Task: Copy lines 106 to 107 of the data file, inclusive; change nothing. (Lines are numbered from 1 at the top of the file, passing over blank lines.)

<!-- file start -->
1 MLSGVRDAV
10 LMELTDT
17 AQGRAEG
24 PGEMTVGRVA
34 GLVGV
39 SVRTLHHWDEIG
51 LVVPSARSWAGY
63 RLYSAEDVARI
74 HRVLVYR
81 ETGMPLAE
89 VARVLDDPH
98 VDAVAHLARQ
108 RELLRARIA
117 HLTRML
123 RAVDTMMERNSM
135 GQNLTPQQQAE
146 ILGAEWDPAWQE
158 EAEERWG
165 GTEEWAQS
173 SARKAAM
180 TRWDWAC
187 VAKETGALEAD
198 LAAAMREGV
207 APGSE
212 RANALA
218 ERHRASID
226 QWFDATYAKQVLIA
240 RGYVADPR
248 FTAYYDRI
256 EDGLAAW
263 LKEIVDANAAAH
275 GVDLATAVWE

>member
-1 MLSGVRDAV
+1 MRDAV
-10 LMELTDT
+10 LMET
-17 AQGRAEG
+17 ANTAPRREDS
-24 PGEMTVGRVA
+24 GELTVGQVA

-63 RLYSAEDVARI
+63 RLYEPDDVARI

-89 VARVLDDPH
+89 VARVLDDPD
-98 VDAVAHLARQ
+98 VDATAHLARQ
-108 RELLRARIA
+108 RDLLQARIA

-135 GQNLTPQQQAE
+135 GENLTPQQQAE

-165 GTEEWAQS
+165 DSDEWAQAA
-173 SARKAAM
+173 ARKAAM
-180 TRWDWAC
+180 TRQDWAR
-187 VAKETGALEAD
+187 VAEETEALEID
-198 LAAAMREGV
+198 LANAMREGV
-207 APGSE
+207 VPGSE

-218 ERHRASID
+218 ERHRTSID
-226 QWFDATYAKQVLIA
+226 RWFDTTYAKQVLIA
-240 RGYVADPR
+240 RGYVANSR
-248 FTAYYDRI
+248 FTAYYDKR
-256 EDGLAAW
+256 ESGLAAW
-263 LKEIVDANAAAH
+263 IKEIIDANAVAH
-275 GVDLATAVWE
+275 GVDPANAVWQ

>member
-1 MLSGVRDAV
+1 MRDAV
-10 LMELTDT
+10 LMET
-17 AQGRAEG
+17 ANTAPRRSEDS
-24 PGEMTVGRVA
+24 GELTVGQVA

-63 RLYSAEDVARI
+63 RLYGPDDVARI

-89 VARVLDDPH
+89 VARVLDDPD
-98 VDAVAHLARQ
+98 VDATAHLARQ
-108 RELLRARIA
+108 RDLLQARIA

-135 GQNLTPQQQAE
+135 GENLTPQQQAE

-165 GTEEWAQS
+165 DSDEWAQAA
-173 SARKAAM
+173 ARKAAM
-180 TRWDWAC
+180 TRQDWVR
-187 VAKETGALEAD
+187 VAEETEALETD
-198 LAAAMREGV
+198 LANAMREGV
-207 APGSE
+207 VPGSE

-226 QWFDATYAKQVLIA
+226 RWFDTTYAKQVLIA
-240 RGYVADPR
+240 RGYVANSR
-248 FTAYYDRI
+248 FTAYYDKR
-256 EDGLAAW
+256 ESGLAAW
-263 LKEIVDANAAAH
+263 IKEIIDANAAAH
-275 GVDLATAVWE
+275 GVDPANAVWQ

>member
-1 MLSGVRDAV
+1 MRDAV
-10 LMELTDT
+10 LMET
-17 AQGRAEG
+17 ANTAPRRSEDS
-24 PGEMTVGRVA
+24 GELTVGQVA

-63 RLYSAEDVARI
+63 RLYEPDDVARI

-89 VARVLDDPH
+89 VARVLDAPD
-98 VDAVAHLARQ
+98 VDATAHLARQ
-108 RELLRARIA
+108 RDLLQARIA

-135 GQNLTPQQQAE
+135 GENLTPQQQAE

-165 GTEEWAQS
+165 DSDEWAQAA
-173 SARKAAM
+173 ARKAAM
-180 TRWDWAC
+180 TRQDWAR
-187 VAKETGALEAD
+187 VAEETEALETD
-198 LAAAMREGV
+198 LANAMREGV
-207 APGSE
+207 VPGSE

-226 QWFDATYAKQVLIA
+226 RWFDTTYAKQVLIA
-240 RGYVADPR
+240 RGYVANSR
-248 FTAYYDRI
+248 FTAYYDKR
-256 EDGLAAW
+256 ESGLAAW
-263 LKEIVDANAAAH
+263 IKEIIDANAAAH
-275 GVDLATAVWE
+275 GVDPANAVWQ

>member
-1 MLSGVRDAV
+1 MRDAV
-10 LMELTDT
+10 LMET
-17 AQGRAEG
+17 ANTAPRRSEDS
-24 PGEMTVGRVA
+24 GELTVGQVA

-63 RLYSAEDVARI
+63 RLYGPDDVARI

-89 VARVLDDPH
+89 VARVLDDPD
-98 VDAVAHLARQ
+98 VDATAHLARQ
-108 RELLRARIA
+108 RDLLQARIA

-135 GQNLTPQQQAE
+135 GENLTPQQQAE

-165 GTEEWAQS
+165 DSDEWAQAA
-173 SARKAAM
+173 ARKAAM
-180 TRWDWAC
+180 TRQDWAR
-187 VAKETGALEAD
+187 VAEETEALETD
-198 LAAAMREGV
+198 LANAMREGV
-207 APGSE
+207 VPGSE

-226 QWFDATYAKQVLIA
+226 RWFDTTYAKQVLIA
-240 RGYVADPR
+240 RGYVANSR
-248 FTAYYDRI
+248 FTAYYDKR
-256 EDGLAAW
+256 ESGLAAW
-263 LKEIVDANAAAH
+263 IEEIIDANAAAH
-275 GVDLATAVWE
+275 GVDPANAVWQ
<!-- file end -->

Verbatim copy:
+198 LANAMREGV
-207 APGSE